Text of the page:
There will no doubt be a period of adjustment, but after more than three years of planning, most players were pleased with the general elements of the new plan if not all of the details.

“It's never going to be perfect,” said Justin Thomas, last year’s FedExCup champion and a member of the player advisory council. “No system in any sport is ever going to be perfect, and the Tour has done such a great job of talking to us and trying to get it as good as possible. But it's just hard to understand the fact that you could be starting behind somebody else and still somehow win a golf tournament or an official win.”

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Tour Championship: Tee times, TV schedule, stats

By Golf Channel DigitalSeptember 18, 2018, 7:26 pm

The top 30 players in the FedExCup standings are back at East Lake for the Tour Championship. Here's the key info for the 48th and final official event of the 2017-2018 PGA Tour season.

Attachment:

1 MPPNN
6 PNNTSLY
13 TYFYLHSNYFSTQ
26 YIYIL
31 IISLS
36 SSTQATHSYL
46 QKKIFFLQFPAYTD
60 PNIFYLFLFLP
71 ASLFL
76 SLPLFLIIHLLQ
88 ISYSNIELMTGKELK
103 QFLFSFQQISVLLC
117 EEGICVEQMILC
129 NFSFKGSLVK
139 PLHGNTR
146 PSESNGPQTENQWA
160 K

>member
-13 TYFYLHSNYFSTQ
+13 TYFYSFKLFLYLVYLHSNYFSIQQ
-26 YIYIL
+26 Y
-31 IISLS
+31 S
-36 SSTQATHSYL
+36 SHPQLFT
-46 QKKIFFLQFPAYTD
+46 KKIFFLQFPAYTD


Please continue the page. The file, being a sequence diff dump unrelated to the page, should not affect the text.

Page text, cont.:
Golf course: East Lake Golf Club in Atlanta, Ga., was opened in 1908 and designed by Tom Bendelow. East Lake was redesigned by Donald Ross in 1913, George Cobb in 1959, and Rees Jones in 1995 and 2008. The course will play as a par 70 at 7,362 yards. East Lake first hosted the Tour Championship in 1998. This year marks the 15th consecutive year and 18th overall that it has played host to the season-ending event.

Purse: $8.75 million ($1.575 million to winner)

TV and live streaming schedule (All times Eastern): Thursday, 1-6 p.m. on Golf Channel (live stream); Friday, 1-6 p.m. on Golf Channel (live stream); Saturday, 12:30-2:30 p.m. on Golf Channel (live stream), 2:30-6 p.m. on NBC (live stream); Sunday, 2:30-6 p.m. on NBC (live stream)

Notable tee times (pairings adjusted after each round): Rickie Fowler and Jon Rahm, 12:10 p.m.; Tommy Fleetwood and Tiger Woods, 12:30 p.m.; Rory McIlroy and Xander Schauffele, 12:40 p.m.; Francesco Molinari and Phil Mickelson, 1 p.m.; Justin Thomas and Keegan Bradley, 1:40 p.m.; Tony Finau and Dustin Johnson, 1:50 p.m.; Bryson DeChambeau and Justin Rose, 2 p.m. Click here for full tee times.